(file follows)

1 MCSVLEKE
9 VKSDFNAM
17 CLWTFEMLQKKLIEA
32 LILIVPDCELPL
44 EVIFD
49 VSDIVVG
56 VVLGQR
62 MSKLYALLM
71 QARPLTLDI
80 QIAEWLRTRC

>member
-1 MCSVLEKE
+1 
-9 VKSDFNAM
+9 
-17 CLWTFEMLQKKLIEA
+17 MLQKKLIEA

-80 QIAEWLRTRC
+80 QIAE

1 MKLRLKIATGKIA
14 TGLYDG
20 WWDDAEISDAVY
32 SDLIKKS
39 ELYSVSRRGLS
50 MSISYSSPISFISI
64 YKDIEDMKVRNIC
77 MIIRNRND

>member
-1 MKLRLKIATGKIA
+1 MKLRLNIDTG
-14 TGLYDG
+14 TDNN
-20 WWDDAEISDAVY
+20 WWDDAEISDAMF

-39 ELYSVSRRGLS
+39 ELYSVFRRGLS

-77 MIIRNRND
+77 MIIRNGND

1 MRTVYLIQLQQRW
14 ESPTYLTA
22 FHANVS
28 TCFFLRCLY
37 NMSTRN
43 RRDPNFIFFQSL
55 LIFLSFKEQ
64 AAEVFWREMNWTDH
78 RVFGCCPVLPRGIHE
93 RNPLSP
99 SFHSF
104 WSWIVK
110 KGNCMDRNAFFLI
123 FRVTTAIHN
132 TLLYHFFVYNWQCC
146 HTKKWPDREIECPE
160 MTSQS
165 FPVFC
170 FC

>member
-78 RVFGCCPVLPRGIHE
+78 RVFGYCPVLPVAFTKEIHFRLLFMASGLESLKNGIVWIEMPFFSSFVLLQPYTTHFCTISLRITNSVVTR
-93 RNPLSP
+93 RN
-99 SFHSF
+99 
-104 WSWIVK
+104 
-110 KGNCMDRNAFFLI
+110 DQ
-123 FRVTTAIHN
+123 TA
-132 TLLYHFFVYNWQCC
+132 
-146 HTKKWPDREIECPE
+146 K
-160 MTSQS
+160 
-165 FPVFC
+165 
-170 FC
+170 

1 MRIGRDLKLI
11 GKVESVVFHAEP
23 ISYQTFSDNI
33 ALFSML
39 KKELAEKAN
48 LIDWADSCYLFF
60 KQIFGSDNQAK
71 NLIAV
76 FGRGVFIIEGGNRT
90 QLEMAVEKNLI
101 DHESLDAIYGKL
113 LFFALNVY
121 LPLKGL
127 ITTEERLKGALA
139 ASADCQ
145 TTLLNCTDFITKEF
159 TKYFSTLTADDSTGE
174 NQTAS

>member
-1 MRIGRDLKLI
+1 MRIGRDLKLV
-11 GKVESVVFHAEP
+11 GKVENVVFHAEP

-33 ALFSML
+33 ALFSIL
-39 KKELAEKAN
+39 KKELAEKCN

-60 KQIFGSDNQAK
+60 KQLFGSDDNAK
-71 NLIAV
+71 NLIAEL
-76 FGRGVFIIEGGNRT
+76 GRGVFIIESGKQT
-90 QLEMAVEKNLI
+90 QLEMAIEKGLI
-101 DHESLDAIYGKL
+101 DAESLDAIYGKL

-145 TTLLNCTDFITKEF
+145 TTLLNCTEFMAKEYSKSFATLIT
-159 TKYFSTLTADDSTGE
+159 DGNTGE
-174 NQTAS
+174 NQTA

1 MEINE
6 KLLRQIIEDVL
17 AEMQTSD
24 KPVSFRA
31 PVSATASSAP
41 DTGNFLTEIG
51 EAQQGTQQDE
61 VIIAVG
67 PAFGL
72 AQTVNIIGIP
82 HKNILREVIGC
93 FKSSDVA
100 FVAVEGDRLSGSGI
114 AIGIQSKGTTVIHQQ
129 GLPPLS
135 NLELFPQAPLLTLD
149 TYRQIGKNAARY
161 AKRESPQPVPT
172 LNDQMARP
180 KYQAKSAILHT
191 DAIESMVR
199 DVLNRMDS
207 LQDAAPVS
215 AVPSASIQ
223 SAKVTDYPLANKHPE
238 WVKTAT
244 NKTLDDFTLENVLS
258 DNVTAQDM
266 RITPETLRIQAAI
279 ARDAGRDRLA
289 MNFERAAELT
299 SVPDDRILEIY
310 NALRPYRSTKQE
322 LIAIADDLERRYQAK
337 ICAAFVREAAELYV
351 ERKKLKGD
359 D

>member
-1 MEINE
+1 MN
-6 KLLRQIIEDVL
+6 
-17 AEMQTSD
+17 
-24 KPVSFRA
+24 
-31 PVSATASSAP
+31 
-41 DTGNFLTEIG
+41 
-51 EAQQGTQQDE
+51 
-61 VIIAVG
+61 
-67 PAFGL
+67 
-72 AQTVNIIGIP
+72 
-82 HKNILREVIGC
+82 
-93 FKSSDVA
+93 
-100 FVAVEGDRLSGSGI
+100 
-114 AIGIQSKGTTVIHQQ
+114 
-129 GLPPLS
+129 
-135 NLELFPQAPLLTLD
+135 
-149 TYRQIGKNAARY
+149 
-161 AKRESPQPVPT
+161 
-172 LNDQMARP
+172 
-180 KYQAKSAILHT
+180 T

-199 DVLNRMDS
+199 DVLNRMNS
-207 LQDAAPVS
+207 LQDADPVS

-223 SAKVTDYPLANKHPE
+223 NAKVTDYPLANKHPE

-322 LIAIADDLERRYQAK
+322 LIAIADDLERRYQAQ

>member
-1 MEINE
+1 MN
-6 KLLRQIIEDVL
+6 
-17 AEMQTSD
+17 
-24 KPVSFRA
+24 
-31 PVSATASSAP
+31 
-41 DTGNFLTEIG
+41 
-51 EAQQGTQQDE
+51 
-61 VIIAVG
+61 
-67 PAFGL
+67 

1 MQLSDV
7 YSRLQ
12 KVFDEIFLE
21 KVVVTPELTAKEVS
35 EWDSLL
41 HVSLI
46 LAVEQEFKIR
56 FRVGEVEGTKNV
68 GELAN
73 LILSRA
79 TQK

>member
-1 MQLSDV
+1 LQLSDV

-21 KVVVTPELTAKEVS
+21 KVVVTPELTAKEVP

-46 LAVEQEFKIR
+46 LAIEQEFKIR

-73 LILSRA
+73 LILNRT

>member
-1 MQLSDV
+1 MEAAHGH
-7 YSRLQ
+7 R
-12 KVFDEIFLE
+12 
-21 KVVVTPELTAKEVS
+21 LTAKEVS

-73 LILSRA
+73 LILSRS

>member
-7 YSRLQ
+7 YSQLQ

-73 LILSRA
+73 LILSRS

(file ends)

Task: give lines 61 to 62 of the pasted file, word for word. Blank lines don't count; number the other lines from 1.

-93 RNPLSP
+93 RN